What initially appeared to be weird ended up quite simple in the end.
Relationships were at the heart of CSI: Vegas Season 2 Episode 7.
Not only relationships between the victims and the murderers but also among the various CSI team members investigating the bizarre case.
Right off the bat were the relationships among Maxine, her staff, and her family as she attempted to ignore the PTD resulting from her assault on CSI: Vegas Season 2 Episode 3.
Because her denial therapy has been working so damn well for her. Just ask any of her teammates or her neglected son.
A sleep-deprived Max was in precisely the right mood for a middle-of-the-night callout. Serena took the brunt of the first blast from Max when she failed to deliver the necessary search warrant. Why did they need a search warrant for such an evident crime scene?
Serena, who had already addressed Max’s condition on CSI: Vegas Season 2 Episode 6, didn’t give Max’s sarcastic outburst a second thought because she was in the wrong dawdling with an old beau.
Also, Allie again tried to tactfully ask Max how she was feeling and was quickly dispatched once more.
Fortunately, Max isn’t Bryan’s boss anymore, so he doesn’t have to let it go. He knew her better than anyone and realized something was seriously wrong with her.
That was why he showed up at her work when she failed to get back to him. Then, since she was burying herself in her career, she forgot he was there and stood him up.
Then poor, well-meaning Beau, while praising his new boss Max, spilled the beans about her assault. It wasn’t Beau’s fault. He didn’t know Max failed to tell her son what she had been through.
Way too late, Max came clean with Bryan, and he volunteered to stay with her so that she could get some sleep. She was so exhausted and felt so secure with his presence that she passed right out.
Since Bryan can’t put his life on hold, Max must find a more longtime solution for her condition. It’s time to bring in a shrink since she refuses to take time off.
Then it was time for a new triangle involving Josh and Serena.
Serena didn’t realize that Folsom has trust issues thanks to his family viewers who haven’t met yet, other than his skeezy brother-in-law.
So, yes, Serena animatedly talking with a firefighter that she later offhandedly described as an ex-girlfriend was all it took to set off Josh.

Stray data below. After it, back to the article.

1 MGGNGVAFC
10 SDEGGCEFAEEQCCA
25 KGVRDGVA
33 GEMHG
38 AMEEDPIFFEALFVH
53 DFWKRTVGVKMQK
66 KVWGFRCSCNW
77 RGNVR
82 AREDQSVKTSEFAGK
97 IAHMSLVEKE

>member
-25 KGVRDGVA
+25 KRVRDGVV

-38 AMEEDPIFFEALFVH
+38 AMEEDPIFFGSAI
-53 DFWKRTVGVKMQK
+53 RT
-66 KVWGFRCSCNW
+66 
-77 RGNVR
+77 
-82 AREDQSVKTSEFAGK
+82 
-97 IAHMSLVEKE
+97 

The fact that he was quizzing her about Jocelyn should have set off warning bells with Serena but no, as she was at least minimally truthful with him.
Folsom was mainly in the wrong here. Just because Serena didn’t answer his call didn’t give him clearance to go cyberstalking Jocelyn. Or at least he could have done a better job of it, enough to realize that she was in a committed relationship now.
After their argument in the locker room, Josh should have picked up on how Serena wouldn’t have been that upset if she didn’t care deeply for him.
But he’s proven to be pretty dense when it comes to women. He’s an intelligent guy, but he’s never comprehended how Allie feels about him, for another example.
If Folsom had a clue, he wouldn’t have been leaning on Allie for advice on his relationship with Serena. That was just unintentionally cruel. Luckily, she stopped him in his tracks before they went down that path.
Then Allie admitted to overhearing their argument and pushed Josh to make up with Serena. She could read Serena’s feelings toward him even though he failed to do so.
Allie deserves to find somebody for her good-hearted gesture, but a person better than that self-possessed loser she was dating on CSI: Vegas Season 1.
Among all the personal drama, the case of the week was reasonably intriguing, although it would have been much better if the killer had been a sasquatch. CSI: X-Files would be a great spinoff.
Once one of the victims had been identified as an unscrupulous real-estate developer, that’s where the investigation should have swung. The question should have been, who had Painter wronged?
But that’s not how CSI works. They must follow the evidence, even if that takes them on a circuitous route to an eventual solution.
So the critical pieces of evidence were the DNA off a diamond and some asbestos, neither of which truly belonged at the arson scene.
However unlikely it seemed, the evidence pointed to two people living with cancer who escaped the fire scene wearing a Bigfoot costume. It doesn’t have to make much sense as long as that’s where the evidence points.
So the killers were two men who lost their wife and mother, respectively, because of a haphazard renovation by a cheap developer.
As Carlo set up the murders, it was almost justice for what Painter had done. But Painter’s son was an innocent victim.
The terminal Carlo will never see the inside of a prison. But his son Michael will also end up paying for his father’s crime.
To revisit its strange cases, watch CSI: Vegas online.
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Dale McGarrigle is a staff writer for TV Fanatic. Follow him on Twitter.